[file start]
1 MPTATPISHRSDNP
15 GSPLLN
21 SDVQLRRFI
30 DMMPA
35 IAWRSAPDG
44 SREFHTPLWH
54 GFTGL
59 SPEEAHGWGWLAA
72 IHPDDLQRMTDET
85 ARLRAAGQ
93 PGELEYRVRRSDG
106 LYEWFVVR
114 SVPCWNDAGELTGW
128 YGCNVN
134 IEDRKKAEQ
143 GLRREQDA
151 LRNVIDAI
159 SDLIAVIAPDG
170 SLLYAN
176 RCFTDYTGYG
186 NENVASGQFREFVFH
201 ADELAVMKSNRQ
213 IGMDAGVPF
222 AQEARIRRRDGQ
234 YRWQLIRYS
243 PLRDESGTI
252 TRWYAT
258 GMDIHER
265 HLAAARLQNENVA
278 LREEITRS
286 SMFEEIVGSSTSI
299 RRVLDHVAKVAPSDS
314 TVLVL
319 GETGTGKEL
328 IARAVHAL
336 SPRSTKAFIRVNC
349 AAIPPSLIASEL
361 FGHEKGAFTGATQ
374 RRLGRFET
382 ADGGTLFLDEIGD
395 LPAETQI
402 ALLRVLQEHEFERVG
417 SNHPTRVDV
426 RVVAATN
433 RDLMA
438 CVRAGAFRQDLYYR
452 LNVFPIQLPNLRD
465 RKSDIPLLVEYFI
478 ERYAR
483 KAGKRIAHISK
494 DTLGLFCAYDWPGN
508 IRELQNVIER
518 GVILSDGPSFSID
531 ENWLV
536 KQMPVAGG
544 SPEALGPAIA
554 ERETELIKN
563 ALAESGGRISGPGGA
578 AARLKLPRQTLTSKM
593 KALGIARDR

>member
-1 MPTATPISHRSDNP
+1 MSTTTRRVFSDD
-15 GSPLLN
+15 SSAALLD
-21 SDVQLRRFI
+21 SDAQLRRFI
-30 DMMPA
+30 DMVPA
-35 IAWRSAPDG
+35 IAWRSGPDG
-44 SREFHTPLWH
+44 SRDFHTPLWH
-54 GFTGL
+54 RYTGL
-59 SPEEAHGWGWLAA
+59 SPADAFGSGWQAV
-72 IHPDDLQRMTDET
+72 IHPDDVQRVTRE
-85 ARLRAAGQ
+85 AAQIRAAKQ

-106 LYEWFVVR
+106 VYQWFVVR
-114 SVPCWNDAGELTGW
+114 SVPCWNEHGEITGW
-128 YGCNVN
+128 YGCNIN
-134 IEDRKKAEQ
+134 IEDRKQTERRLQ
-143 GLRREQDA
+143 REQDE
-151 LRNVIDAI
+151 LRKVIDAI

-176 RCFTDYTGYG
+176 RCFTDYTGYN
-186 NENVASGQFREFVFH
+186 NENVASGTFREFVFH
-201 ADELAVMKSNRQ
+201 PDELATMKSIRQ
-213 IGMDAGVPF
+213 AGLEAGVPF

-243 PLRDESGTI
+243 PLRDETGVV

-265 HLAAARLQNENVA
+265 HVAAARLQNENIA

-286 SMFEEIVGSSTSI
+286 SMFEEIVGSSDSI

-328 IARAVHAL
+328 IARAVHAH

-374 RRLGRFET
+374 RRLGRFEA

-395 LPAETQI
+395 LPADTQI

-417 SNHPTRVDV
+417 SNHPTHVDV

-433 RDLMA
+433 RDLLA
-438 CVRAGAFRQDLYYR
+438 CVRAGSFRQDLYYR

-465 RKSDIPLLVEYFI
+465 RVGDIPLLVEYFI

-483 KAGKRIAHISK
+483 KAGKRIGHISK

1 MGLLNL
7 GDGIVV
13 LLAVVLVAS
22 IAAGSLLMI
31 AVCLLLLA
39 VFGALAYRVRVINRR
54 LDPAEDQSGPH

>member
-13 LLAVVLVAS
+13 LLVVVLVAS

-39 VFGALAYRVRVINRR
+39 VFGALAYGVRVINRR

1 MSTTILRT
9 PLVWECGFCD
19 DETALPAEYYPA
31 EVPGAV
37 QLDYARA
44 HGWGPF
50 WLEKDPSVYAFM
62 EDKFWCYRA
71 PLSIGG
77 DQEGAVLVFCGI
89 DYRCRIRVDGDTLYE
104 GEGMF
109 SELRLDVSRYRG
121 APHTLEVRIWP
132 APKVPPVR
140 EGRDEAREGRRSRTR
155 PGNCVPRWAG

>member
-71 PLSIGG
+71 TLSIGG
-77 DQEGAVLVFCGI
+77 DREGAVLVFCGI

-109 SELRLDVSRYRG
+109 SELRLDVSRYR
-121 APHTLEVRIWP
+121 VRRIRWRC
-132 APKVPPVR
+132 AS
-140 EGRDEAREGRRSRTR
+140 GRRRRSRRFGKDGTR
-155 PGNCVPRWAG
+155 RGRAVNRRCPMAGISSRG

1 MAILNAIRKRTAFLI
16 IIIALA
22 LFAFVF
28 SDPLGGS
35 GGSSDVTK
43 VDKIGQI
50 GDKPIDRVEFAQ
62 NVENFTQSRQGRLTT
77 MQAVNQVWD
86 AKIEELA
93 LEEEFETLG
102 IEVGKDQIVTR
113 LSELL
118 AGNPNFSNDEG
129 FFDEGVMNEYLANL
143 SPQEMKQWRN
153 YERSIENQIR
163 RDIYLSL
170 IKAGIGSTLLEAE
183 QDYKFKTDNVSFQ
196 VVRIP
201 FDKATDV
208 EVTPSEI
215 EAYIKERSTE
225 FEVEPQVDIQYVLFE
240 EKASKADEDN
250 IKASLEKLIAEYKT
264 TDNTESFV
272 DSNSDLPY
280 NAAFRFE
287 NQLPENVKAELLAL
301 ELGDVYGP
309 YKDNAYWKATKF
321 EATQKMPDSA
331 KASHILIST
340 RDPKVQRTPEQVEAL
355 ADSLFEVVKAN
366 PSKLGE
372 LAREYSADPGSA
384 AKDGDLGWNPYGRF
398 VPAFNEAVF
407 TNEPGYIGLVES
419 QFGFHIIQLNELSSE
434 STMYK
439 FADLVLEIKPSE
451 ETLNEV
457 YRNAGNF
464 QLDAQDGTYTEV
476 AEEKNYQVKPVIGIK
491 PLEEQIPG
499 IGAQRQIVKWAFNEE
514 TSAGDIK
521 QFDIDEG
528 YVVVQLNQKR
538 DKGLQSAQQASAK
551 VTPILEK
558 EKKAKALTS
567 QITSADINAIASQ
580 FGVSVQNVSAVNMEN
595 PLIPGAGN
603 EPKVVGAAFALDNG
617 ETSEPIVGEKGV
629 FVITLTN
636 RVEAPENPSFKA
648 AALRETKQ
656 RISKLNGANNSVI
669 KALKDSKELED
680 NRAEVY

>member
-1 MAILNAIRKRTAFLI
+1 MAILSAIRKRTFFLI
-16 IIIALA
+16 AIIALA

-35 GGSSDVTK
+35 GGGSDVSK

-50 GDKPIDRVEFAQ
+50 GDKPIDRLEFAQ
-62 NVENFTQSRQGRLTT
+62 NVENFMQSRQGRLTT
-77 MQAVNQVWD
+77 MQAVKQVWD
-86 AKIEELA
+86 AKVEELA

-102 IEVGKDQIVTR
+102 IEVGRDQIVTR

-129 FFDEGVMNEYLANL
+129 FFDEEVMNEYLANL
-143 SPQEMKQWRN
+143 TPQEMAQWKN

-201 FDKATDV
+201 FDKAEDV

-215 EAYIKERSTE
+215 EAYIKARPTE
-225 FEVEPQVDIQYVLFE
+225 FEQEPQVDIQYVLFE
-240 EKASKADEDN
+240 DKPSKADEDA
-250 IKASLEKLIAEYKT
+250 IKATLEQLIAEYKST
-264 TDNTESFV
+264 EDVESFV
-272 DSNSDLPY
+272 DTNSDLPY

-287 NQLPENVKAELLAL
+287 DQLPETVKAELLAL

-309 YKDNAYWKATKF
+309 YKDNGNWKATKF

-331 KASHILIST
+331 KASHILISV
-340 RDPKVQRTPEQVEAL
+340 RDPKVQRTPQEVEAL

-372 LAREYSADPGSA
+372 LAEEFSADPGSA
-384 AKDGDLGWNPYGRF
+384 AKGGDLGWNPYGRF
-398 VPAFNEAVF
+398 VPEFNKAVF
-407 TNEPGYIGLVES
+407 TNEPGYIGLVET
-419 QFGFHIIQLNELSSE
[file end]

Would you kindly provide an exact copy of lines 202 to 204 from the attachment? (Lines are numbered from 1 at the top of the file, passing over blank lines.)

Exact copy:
331 KASHILIST
340 RDPKVQRTPEQVEAL
355 ADSLFEVVKAN